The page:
AUGUSTA, Ga. — It’s a funky name. Long, too—nine letters, to be exact. But it rolls off the tongue, and that’s good news for golf fans, because it’s not going anywhere.
Za-la-tor-is. Will Zalatoris, the fastest rising star in golf.
Twenty-eight months ago, after failing to advance past Korn Ferry Tour qualifying school, he sat down for a sobering conversation with his two coaches, Troy Denton and Josh Gregory. He was staring at a winter of mini-tour events, a crushing blow for a guy who won the U.S. Junior and starred at powerhouse Wake Forest.
So then he got to work. He played mini-tour events all winter in 2018-19, then parlayed some Monday qualifiers and sponsor’s exemptions into Korn Ferry status. Then he caught fire in a few KFT starts in 2020 and parlayed that into a spot in the U.S. Open, and parlayed that into a T-6 finish, and parlaying that into a few more sponsor’s exemptions, and parlayed that into Special Temporary Status on the PGA Tour, and parlayed that into a spot in the top 50 of the World Ranking, and parlayed that into a tee time at the 2021 Masters—where he sits at two-under 70, one of the best rounds of Thursday’s morning wave at a cranky Augusta National.
“This one is different,” Zalatoris said after his first Masters round, which featured an eagle on 15. “You know, when you hear the, ‘Fore please, now driving,’ you dream about that for your entire life.”
And, later: “The joke that I’ve been saying with my family is if I’m stupid enough to think I can play here, then I’m stupid enough to think I can win it.”
Only he’s not even close to stupid. In fact, he relies on data and statistics perhaps more than anyone on tour, this side of Bryson DeChambeau. Zalatoris was the first adopter of DECADE, a course-management system developed by Scott Fawcett, a 47-year-old data guru who holds three math degrees. The second adopter, in a stroke of irony, was DeChambeau.
When Zalatoris won the Texas State Amateur as a 17-year-old in 2014, Fawcett was on the bag. That was the first week they put the DECADE system into play. We’re summarizing here, but DECADE is a math-based approach to strategy that prioritizes data over folklore. It combines PGA Tour scoring statistics with shot-dispersion patterns to inform players on club selection and lines to aim for. Avoiding mistakes takes precedence over flag-hunting. Playing to the fat part of the green is the name of the game. So is trusting your shot dispersion.
“It’s really not that complicated,” says Fawcett.
Fawcett holds a steadfast belief that trying to work the ball both ways with the driver will only widen that dispersion chart. When the club is moving that fast, even a slight miss can result in a round-killing mistake, and slight misses are more likely when you’re deviating from your comfort zone. Denton and Gregory share that belief. And do does Zalatoris. He likes to cut his driver, and so he’s taken his fade with him to Winged Foot and TPC Sawgrass and now Augusta, where the age-old belief is that a right-to-left ball flight is king—although that narrative took a blow last year, when Dustin Johnson hit almost exclusively cuts in setting the 72-hole scoring record.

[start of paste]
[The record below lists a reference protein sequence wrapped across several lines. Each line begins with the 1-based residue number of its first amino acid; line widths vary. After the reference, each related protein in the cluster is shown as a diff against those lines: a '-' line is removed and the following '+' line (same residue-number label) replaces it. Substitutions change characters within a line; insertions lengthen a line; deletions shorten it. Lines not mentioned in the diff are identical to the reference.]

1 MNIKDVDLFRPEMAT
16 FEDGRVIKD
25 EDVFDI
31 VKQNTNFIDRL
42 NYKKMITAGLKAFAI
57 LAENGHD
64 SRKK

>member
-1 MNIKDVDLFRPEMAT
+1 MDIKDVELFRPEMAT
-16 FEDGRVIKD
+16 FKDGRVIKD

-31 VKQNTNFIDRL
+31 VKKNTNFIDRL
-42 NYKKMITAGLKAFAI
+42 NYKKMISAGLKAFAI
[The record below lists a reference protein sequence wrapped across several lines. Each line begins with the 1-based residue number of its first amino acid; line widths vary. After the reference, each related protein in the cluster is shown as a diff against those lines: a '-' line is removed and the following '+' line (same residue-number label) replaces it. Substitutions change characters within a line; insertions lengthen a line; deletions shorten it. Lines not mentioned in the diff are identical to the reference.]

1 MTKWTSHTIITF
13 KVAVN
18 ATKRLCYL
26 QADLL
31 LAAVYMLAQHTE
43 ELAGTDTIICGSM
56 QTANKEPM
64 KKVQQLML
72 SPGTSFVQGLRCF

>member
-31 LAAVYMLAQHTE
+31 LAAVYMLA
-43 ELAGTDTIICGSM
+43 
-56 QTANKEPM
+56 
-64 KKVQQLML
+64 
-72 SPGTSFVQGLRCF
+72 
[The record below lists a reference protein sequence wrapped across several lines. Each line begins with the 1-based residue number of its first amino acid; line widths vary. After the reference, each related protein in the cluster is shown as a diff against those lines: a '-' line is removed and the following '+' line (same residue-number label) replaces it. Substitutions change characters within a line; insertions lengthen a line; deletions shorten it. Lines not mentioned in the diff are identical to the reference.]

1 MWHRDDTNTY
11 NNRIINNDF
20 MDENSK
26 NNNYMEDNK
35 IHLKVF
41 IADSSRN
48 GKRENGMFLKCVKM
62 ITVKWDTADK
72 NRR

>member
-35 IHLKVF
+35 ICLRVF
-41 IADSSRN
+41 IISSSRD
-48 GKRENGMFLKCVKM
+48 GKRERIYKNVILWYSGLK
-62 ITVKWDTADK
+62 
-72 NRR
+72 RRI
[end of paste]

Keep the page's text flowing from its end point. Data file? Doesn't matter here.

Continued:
Zalatoris is, in that way, a Bryson DeChambeau-lite. Probably 100 pounds lighter, in fact. Bryson is thick, Zalatoris rail-thin. But they share an inner belief that their way is the best way for them, conventional wisdom be damned.
Take the second hole at Augusta for example. The 575-yard par 5 turns hard left, and the right side of the fairway is guarded by a bunker. The Augusta textbook would tell you to hit driver; it’s a par 5, after all. But Zalatoris simply does not draw his driver, and a cut brings that bunker into play. So he pulled 3-wood, which he does draw, and piped one down the center. His par saw him drop roughly .3 shots to the field (the hole is averaging around 4.7), but the choice essentially took a big number completely out of play.
Kevin C. Cox
The strategy has the stamp of approval from someone with serious local knowledge. Gregory was once the head men’s coach for the Augusta University (the school formerly known as Augusta State), where his teams with Patrick Reed and Henrik Norlander won back-to-back national championships in 2010 and 2011. (There are still signs on the local highway celebrating that victory). Gregory knows Augusta National fairly well. So how does he feel about the right-to-left axiom?
“The most overrated thing ever,” Gregory said. “It used to be that way, when the course was 500 yards shorter. You used to have to turn it. But there aren’t really any holes now that force you to turn it a certain way. Only 10 and 13, really, and so he’ll just hit 3-wood there because he can turn three wood over.”
Of course, a cutting-edge strategy system does not guarantee success on any level of golf. Although Zalatoris grew up with some level of privilege—his father, Rick, was a member at the legendary California Golf Club before moving the family to Texas, where they joined Bent Tree Country Club—the Masters rookie grinds with a blue-collar work ethic. On the first day of the WGC-Dell Technologies Match Play two weeks ago, Jason Kokrak birdied four of his last five holes to beat Zalatoris, 1 up. He’d be excused for letting out a few expletives in the name of catharsis. Or going into the locker room to sulk. Instead, without saying a word, he pulled out his Dave Pelz putting tutor, walked straight to the practice green and began rolling the rock.
“He is an ideal student for Troy and I,” Gregory says. “He’s been doing the same drills forever. The same ones we’ll probably do in about 20 minutes.”
Same drills, same shot shape. It’s really not that complicated.
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